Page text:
ASU economics grad launches project to help her native Peru

By

Mary Beth Faller

Editor’s note: This is part of a series of profiles for fall 2018 commencement. Read about more graduates.

Zoila Bardales Harris found inspiration while she was a student at Arizona State University, and the new graduate is ready to head back to her home country of Peru with a big idea.

Harris, who is graduating with a bachelor’s degree in economics from the W. P. Carey School of Business, always knew she wanted to do something to help her fellow Peruvians. The fifth of eight children, she had a difficult childhood, eventually living with a foster family because her parents couldn’t afford to raise her. She got her high school diploma, moved to the United States with her husband, learned English and enrolled at Glendale Community College.

Harris then transferred to ASU to study economics and was enthralled with what she was learning.

“I was reading everything about the United States, and I was thinking, ‘This is so interesting. Why don’t we do things like this in Peru?’”

Then she took a business writing class from English instructor Elizabeth Ferszt, who uses the book “Start Something That Matters,” by Blake Mycoskie, the founder of Toms Shoes. His venture uses a one-for-one model — a pair of shoes is donated for every pair that’s purchased.

“It changed my view about how we help people. I have a passion about helping others, but how do I do it efficiently?” Harris said.

“I wanted to be an entrepreneur like him, using entrepreneurship to help people.”

Harris had the idea of creating a community center in Peru to house a library, clothing exchange and food bank. Ferszt encouraged Harris to enter the idea in the Changemaker Challenge pitch competition last year, where it won $2,500. Harris used the money to create a 501c3 nonprofit organization called Zoila’s Closet.

“But we needed a project that would be sustainable and not rely on donations. That’s why I came up with the idea for the hotel,” she said.

Harris’s family had given her some land in northern Peru very close to a highway to the major tourist destination of Kuelap, a walled fortress built in the sixth century.

Zoila’s Suite Escape will be an eco-friendly boutique hotel that will house Zoila’s Closet and employ local people. The gift shop will be filled with crafts made by local artisans.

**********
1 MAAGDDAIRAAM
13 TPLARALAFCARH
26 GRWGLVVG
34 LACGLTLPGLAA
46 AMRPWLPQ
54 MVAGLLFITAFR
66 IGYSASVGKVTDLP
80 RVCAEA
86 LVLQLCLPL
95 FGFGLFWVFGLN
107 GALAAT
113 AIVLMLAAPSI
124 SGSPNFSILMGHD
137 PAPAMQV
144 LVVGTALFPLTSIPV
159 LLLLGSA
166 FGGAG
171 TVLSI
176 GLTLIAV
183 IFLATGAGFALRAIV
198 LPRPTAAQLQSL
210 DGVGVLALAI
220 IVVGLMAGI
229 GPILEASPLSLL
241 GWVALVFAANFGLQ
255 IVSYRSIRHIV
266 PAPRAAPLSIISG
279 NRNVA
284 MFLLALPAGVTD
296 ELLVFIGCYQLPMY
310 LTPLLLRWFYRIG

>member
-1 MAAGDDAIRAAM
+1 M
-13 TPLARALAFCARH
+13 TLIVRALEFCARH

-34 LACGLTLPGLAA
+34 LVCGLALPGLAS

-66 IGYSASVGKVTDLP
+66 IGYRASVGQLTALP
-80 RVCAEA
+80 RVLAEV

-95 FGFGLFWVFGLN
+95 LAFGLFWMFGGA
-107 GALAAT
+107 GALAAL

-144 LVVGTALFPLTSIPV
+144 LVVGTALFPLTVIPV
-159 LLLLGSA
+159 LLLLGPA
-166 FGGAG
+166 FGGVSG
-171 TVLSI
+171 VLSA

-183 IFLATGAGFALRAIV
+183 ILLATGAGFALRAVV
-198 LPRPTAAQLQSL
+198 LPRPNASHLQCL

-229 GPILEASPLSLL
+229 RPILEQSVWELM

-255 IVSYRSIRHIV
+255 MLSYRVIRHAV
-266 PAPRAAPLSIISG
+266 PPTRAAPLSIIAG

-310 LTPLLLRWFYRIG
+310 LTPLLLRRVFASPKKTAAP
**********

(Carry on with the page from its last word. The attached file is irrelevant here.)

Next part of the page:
The hotel is about half completed, started with money from the couple’s savings, Harris said. Eventually, she’ll look for investors.

Harris worked full time at a hospital as a behavioral health aide while she finished her final semester and juggled the demands of supervising construction in another country.

“Sometimes at work I get a text saying, ‘Call me immediately. How should we do this?’" said Harris, who will return to Peru with her husband in December.

Harris answered some questions from ASU Now:

Question: What was your “aha” moment, when you realized you wanted to study the field you majored in?

Answer: When I came to the United States, I wanted to help my country. Eventually, after running the hotel successfully, I’d like to run for office because I want to do things right. I want a system that can be sufficient for everybody. I wanted to be a journalist but my husband said, "Why don’t you study economics and help your country that way?"

Q: What advice would you give to those still in school?

A: We all have something to give, and you need to do it with passion and commitment. Don’t ever feel like you’re less than anyone else. I’m 35 and I don’t function like an 18-year-old student. I wasn’t planning to do this when I came to ASU, and now I’m a CEO.

Q: What was your favorite spot for studying and why?

A: I like the outdoors and I feel connected with the weather, so I like to sit near the Dean’s Patio fountain. The sound of the water relaxes me, and I can read there.

Q: If someone gave you $40 million to solve one problem on our planet, what would you tackle?

A: I would invest it in my business. I would expand. I want Zoila’s Suite Escape and Zoila’s Closet to expand all over Peru, and, if I have the means, I’ll do it internationally. Like Toms.

Top photo: Zoila Bardales Harris during a trip to Peru, where she's building a hotel called Zoila's Suite Escape.